Front-loading vocabulary means to pre-teach words and meanings that are key to certain concepts before teaching the concept itself. This is important for ESL instruction because it provides an opportunity for students to comprehend the meaning of a new vocabulary word before being expected to understand it in the context of the new academic concept. For example, before studying the life cycle of a chicken in science class, an ESL teacher can front-load vocabulary words such as “chick,” “adult,” “hatch,” and “egg” to prepare students to learn about the phases of the life cycle.
Realia is the use of real objects in the classroom for instructional purposes. For example, when teaching ESL students common kitchen items vocabulary, a teacher may bring actual dishes and utensils into the classroom instead of just showing pictures of them. Realia is important in ESL instruction so ESL students learn vocabulary in a hands-on, authentic way.
Graphic organizers are visual ways to represent information. They are important to use for ESL instruction because visual representations provide an opportunity for ELLs to comprehend the content while they are in the process of learning key vocabulary.
Competency 7 is the last competency of the second Domain, and it is all about assessment, including the ESL program process in Texas.
Once it has been determined on the Home Language Survey that a language other than English is spoken in the student’s home, an assessment (OLPT or NRT) is given before a meeting (LPAC) is held to determine the student’s placement.
All students who are placed in a bilingual or ESL program in Texas also participate in TELPAS, which stands for the Texas English Language Proficiency Assessment System. TELPAS is an assessment system used to monitor the progress of students learning the English language. ELLs are rated annually until the LPAC determines the student has met exit criteria by demonstrating proficiency in the English language.
TELPAS raters holistically rate kindergarten and first-grade students in the areas of listening, speaking, reading, and writing through observation. Students in grades 2-12 take multiple-choice reading tests, listening and speaking tests, and submit writing samples. Each of the areas of speaking, listening, reading, and writing are reported as beginning, intermediate, advanced, and advanced high based on PLDs (proficiency level descriptors).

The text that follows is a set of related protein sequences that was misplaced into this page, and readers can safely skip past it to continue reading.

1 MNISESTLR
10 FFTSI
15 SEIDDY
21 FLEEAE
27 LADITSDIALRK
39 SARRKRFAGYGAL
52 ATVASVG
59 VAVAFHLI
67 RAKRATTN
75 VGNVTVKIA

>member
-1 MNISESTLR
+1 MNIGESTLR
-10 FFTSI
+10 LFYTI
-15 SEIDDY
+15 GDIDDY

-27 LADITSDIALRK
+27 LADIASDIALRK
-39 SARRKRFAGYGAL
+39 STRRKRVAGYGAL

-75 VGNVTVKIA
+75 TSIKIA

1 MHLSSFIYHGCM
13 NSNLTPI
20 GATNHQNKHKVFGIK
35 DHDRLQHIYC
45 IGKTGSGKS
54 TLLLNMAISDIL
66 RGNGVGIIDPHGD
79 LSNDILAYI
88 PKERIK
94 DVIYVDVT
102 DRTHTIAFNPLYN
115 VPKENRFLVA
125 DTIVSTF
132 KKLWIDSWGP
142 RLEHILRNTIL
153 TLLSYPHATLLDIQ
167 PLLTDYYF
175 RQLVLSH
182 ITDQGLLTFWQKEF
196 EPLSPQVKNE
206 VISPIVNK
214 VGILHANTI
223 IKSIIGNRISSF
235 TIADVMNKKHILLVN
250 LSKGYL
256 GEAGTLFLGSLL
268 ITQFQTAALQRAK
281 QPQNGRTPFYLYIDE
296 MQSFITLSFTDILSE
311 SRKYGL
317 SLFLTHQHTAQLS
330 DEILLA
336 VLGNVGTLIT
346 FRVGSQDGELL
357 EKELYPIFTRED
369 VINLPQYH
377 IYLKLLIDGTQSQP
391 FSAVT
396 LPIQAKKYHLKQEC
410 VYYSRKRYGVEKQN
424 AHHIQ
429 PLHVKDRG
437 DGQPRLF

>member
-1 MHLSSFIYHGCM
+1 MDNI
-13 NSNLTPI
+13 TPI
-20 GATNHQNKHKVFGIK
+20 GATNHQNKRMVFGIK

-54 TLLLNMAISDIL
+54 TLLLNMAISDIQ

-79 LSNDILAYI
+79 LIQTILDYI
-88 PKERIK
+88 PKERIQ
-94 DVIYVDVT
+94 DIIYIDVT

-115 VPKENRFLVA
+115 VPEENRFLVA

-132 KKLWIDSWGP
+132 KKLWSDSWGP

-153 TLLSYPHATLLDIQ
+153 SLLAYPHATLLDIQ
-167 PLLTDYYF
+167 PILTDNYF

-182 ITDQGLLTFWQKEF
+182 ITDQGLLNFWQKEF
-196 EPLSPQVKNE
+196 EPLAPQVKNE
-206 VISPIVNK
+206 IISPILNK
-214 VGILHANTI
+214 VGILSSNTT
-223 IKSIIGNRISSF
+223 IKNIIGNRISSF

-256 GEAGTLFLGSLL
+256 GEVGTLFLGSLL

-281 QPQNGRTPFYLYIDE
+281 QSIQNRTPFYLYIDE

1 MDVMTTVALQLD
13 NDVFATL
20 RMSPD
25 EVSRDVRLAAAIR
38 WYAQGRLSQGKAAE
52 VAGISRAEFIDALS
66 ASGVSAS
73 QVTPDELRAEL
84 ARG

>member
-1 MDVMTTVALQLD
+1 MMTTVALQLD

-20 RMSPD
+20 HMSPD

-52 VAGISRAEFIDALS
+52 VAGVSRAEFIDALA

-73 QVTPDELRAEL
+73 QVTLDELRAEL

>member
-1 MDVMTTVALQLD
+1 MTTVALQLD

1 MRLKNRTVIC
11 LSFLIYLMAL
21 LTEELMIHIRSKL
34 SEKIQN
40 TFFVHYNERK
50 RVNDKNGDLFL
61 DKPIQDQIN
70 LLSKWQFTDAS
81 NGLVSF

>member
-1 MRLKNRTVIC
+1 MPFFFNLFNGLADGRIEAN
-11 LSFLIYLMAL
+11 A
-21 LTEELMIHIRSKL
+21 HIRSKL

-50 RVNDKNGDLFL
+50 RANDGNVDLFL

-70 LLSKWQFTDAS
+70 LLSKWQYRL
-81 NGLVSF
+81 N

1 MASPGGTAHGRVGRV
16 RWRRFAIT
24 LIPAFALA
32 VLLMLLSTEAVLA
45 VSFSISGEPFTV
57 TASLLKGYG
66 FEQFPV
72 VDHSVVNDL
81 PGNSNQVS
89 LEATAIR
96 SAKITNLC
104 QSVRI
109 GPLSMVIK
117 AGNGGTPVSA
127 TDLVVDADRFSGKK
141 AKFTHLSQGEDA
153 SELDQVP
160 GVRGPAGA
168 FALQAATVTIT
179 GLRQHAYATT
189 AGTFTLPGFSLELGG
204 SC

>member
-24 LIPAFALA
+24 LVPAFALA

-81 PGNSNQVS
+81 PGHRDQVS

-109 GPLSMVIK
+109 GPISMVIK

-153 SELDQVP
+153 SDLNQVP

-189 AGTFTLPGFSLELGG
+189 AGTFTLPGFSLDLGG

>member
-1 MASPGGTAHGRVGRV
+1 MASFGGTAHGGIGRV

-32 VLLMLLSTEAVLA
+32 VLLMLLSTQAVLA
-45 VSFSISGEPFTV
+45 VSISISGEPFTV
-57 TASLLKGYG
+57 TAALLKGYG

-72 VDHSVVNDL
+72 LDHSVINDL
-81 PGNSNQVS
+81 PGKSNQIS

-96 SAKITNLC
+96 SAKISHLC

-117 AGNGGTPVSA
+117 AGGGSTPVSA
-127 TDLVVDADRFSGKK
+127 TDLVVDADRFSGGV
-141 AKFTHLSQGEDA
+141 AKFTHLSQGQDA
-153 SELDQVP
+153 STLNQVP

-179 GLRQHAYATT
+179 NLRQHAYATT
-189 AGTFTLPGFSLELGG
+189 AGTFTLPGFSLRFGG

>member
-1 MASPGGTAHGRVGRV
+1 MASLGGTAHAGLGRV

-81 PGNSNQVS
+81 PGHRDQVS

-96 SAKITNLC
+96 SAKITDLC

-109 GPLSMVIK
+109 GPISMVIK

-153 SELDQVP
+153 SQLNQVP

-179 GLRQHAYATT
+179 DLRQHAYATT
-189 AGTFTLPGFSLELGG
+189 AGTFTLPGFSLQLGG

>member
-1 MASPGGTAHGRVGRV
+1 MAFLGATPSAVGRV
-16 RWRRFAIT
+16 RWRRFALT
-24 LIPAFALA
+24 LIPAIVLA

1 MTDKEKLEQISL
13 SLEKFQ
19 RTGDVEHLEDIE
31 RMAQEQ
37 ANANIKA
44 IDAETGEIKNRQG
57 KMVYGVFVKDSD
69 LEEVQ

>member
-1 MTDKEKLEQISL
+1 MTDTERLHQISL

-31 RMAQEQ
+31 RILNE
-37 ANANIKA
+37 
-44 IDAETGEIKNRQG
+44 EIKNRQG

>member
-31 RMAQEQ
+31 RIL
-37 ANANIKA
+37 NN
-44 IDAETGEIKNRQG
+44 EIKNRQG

An LPAC, Language Proficiency Assessment Committee, is a school committee with the shared responsibility of making decisions to support an ESL student’s educational future through review of the progress made throughout the school year. LPACs are generally comprised of a campus administrator, ESL teacher, and parent of the student. LPACs make decisions about ESL students’ participation in assessments such as STAAR, ratings in the TELPAS domains, and need for continuation in different programs or services.
Informal assessments monitor the ongoing progress of students throughout the school year. They allow teachers to track students’ learning regularly so appropriate adjustments can be made to instruction. Teachers can use informal assessments such as story retelling, role play, class discussion, and participation in games and group activities to assess ELLs.
Diagnostic assessments pre-assess students’ skills and knowledge in a particular area before instruction begins. They are used to analyze strengths and weaknesses to guide lesson design and instruction.
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TExES 154 Domain 3: Foundations of ESL Education, Cultural Awareness and Family and Community Involvement
Domain three accounts for about 30% of the entire TExES ESL Supplemental exam. This domain has three competencies:
- Foundations of ESL Education and ESL Programs